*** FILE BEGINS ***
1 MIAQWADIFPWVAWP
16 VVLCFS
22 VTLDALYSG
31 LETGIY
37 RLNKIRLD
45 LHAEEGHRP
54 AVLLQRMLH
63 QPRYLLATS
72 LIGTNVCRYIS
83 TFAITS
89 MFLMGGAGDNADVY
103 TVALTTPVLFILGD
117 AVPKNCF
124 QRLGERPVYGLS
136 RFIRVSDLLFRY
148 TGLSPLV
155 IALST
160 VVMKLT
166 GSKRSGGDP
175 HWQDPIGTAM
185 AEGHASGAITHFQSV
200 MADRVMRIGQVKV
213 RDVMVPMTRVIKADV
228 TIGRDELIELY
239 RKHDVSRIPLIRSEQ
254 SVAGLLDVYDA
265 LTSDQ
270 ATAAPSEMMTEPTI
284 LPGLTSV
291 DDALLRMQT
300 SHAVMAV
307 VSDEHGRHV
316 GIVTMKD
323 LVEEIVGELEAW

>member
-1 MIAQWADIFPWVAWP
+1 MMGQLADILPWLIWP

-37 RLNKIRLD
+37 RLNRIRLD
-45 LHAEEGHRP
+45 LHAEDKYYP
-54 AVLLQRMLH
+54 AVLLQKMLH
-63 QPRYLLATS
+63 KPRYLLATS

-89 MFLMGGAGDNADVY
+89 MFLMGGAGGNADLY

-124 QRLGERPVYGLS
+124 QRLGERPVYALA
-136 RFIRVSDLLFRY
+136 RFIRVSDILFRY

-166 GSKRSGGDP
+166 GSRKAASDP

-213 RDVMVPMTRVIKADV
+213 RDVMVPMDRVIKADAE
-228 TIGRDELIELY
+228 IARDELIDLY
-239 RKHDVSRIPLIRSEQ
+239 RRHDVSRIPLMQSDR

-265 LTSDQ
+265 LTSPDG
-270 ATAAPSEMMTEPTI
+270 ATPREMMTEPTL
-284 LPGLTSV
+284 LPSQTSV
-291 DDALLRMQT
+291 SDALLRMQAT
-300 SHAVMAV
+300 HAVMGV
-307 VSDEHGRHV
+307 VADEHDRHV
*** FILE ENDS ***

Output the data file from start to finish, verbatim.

1 MIAQWADIFPWVAWP
16 VVLCFS
22 VTLDALYSG
31 LETGIY
37 RLNKIRLD
45 LHAEEGHRP
54 AVLLQRMLH
63 QPRYLLATS
72 LIGTNVCRYIS
83 TFAITS
89 MFLMGGAGDNADVY
103 TVALTTPVLFILGD
117 AVPKNCF
124 QRLGERPVYGLS
136 RFIRVSDLLFRY
148 TGLSPLV
155 IALST
160 VVMKLT
166 GSKRSGGDP
175 HWQDPIGTAM
185 AEGHASGAITHFQSV
200 MADRVMRIGQVKV
213 RDVMVPMTRVIKADV
228 TIGRDELIELY
239 RKHDVSRIPLIRSEQ
254 SVAGLLDVYDA
265 LTSDQ
270 ATAAPSEMMTEPTI
284 LPGLTSV
291 DDALLRMQT
300 SHAVMAV
307 VSDEHGRHV
316 GIVTMKD
323 LVEEIVGELEAW

>member
-1 MIAQWADIFPWVAWP
+1 MMGQLADILPWLIWP

-37 RLNKIRLD
+37 RLNRIRLD
-45 LHAEEGHRP
+45 LHAEDKYYP
-54 AVLLQRMLH
+54 AVLLQKMLH
-63 QPRYLLATS
+63 KPRYLLATS

-89 MFLMGGAGDNADVY
+89 MFLMGGAGGNADLY

-124 QRLGERPVYGLS
+124 QRLGERPVYALA
-136 RFIRVSDLLFRY
+136 RFIRVSDILFRY

-166 GSKRSGGDP
+166 GSRKAASDP

-213 RDVMVPMTRVIKADV
+213 RDVMVPMDRVIKADAE
-228 TIGRDELIELY
+228 IARDELIDLY
-239 RKHDVSRIPLIRSEQ
+239 RRHDVSRIPLMQSDR

-265 LTSDQ
+265 LTSPDG
-270 ATAAPSEMMTEPTI
+270 ATPREMMTEPTL
-284 LPGLTSV
+284 LPSQTSV
-291 DDALLRMQT
+291 SDALLRMQAT
-300 SHAVMAV
+300 HAVMGV
-307 VSDEHGRHV
+307 VADEHDRHV